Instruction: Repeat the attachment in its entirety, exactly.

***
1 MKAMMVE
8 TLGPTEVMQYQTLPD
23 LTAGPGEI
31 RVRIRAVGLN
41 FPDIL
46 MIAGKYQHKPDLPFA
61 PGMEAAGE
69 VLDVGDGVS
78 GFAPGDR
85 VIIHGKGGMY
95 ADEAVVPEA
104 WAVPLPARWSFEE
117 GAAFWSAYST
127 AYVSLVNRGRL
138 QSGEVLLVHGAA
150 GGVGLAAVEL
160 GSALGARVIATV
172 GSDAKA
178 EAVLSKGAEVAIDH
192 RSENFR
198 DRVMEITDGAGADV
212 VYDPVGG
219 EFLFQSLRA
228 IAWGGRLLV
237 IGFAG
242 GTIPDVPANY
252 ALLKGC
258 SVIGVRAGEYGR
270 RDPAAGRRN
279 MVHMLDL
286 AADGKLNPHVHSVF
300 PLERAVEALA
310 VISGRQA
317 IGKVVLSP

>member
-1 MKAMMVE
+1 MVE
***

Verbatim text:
1 MKAMMVE
8 TLGPTEVMQYQTLPD
23 LTAGPGEI
31 RVRIRAVGLN
41 FPDIL
46 MIAGKYQHKPDLPFA
61 PGMEAAGE
69 VLDVGDGVS
78 GFAPGDR
85 VIIHGKGGMY
95 ADEAVVPEA
104 WAVPLPARWSFEE
117 GAAFWSAYST
127 AYVSLVNRGRL
138 QSGEVLLVHGAA
150 GGVGLAAVEL
160 GSALGARVIATV
172 GSDAKA
178 EAVLSKGAEVAIDH
192 RSENFR
198 DRVMEITDGAGADV
212 VYDPVGG
219 EFLFQSLRA
228 IAWGGRLLV
237 IGFAG
242 GTIPDVPANY
252 ALLKGC
258 SVIGVRAGEYGR
270 RDPAAGRRN
279 MVHMLDL
286 AADGKLNPHVHSVF
300 PLERAVEALA
310 VISGRQA
317 IGKVVLSP

>member
-1 MKAMMVE
+1 MVE